Catholic Activity: Advent Penances
Now, there is the all-important matter of a birthday gift for the Light of the World. If there are to be gifts for others, there must first be a gift for Him. It is His birthday, not ours, and what kind of birthday is it when all the gifts go to the wrong people? What kind of gift would He like? Also included is the story of "The Juggler of Our Lady."
Next, there is the all-important matter of a birthday gift for the Light of the World. If there are to be gifts for others, there must first be a gift for Him. It is His birthday, not ours; and what kind of birthday is it when all the gifts go to the wrong people? What kind of gift would He like?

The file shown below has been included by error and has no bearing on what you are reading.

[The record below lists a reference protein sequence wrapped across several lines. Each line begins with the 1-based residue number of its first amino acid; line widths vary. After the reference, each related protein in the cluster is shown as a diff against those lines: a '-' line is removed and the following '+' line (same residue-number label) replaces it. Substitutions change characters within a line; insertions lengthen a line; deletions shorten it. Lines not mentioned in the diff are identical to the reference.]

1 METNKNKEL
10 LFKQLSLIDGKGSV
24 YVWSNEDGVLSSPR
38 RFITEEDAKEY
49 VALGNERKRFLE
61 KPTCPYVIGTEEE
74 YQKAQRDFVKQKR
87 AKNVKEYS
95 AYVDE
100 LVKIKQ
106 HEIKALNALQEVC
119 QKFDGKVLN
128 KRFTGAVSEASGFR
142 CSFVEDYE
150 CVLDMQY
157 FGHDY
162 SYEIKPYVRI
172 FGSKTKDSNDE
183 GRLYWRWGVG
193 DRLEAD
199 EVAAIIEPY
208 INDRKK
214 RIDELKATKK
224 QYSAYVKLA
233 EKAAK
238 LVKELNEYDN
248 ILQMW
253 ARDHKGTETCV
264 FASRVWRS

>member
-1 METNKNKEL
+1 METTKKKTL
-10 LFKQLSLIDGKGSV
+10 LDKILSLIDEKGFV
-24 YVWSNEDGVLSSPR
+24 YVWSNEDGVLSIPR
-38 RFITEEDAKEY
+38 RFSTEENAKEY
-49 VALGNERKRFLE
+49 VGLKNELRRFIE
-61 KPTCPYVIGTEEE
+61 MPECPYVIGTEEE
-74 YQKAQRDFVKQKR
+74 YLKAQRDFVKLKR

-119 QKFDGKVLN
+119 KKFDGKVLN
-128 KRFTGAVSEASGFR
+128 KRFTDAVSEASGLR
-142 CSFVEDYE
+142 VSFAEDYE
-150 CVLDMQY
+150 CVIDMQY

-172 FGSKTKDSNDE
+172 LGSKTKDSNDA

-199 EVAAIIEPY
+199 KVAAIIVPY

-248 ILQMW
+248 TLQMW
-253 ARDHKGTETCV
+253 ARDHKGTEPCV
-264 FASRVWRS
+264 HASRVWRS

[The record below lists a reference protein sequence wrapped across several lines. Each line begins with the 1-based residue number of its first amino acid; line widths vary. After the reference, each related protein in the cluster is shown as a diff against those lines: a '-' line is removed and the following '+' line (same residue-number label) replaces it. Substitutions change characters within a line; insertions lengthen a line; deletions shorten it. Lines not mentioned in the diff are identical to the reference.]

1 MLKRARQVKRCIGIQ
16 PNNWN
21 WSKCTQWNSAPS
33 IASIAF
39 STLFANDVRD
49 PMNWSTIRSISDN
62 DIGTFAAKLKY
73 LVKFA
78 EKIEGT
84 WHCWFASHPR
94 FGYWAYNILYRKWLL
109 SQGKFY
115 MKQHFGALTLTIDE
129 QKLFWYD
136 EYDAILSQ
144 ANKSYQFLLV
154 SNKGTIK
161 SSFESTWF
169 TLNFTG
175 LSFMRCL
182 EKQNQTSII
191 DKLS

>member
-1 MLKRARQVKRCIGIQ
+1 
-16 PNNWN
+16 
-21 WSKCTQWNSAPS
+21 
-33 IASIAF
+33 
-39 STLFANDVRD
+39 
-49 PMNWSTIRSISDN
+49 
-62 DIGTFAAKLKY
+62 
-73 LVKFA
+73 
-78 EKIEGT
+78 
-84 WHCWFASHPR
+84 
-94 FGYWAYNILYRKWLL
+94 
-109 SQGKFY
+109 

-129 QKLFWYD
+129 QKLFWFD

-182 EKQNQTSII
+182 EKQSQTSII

There is a story to tell at the beginning of Advent, about someone who had nothing to give. It illustrates best of all for children how the intangible is to God the most tangible, and makes entirely reasonable to them a scale of values one would suppose far over their heads. The story is Le Jongleur de Notre Dame — The Juggler of Our Lady. It is as old as old, but each time it is told it seems more beautiful.